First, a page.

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Posted June 28, 2010
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An intellectually stimulating set of non-routine algebra problems.
The non-routine algebra problems in this text provide a stimulating intellectual workout. By non-routine, I mean that the problems require insight and, in some cases, ingenuity to solve. Rather than teaching you a skill and asking you to practice it, the authors assume that you have already developed those skills and ask you to apply them to unfamiliar and difficult problems. The problems draw upon topics taught in elementary, intermediate, and advanced algebra classes. Those topics include equations and inequalities; systems of linear equations; arithmetic, geometric, and harmonic means; relations and functions; maxima and minima; the relationship between algebra and geometry; sequences and series; combinatorics and probability; number theory; and Diophantine equations.Was this review helpful? Yes NoThank you for your feedback. Report this reviewThank you, this review has been flagged.
Answers to all the problems in which a numerical answer or an algebraic expression is sought are given in an answer key, which gives you a chance to check your answer before reading the authors' solutions. However, not all those answers are correct.
Solutions to all of the principal problems are given in a solution key, which is more reliable than the answer key. However, no solution is given to some of the problems that are variations on or extensions to the principal problems. While the authors label these variations and extensions "Challenges," they are generally no more challenging than the principal problems. The solution key is worth reading even if you have solved a problem correctly. The authors often solve not only the problem at hand but show you solve an entire class of related problems. Reading the solutions is also useful since the techniques developed there can sometimes be applied to subsequent problems in the text.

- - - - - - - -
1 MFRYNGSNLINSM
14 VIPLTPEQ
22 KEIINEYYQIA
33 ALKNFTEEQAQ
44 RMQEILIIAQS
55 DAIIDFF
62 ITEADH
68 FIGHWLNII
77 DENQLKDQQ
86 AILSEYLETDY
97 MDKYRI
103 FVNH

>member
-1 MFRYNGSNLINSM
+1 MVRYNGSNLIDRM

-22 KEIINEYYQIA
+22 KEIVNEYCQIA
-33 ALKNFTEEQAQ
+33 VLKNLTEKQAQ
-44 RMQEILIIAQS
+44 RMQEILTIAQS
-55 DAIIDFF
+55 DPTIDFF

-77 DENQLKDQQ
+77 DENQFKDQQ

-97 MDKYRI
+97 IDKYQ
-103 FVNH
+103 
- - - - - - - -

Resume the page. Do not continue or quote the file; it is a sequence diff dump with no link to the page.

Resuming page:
Reading the appendices before commencing work on the problems is advisable since the relationships and techniques discussed in the appendices are useful in solving the problems. The appendices address terminating digits; the remainder and factor theorems; maximum product, minimum sum problems; arithmetic, geometric, and harmonic means; divisibility tests; the binomial theorem; some useful algebraic relationships; and how to write a proof by mathematical induction.
Working through this text will enhance your problem-solving skills and extend your knowledge of algebra. The level of difficulty of the problems is similar to those in the American Mathematics Competition (AMC), which is not surprising since Charles T. Salkind was the editor of the American High School Mathematics Examination (AHSME), as the AMC was then known, from its inception in 1950 until his death in 1968. Unlike those problems, these problems are not multiple choice. While in many problems a numerical answer or an algebraic expression is sought, these problems also include proofs and investigations of algebraic relationships. While some editing errors detract from the quality of this text, the quality of the problems makes working through it worthwhile.